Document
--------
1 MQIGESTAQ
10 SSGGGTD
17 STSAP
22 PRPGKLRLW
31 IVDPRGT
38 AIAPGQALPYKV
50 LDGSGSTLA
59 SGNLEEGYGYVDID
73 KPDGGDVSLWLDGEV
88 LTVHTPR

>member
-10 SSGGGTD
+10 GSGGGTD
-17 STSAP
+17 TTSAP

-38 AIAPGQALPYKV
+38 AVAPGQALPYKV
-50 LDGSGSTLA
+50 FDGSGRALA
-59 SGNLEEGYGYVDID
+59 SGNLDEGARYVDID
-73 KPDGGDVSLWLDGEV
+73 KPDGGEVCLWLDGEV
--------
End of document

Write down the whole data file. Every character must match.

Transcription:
1 MQIGESTAQ
10 SSGGGTD
17 STSAP
22 PRPGKLRLW
31 IVDPRGT
38 AIAPGQALPYKV
50 LDGSGSTLA
59 SGNLEEGYGYVDID
73 KPDGGDVSLWLDGEV
88 LTVHTPR

>member
-10 SSGGGTD
+10 GSGGGTD
-17 STSAP
+17 TTSAP

-38 AIAPGQALPYKV
+38 AVAPGQALPYKV
-50 LDGSGSTLA
+50 FDGSGRALA
-59 SGNLEEGYGYVDID
+59 SGNLDEGARYVDID
-73 KPDGGDVSLWLDGEV
+73 KPDGGEVCLWLDGEV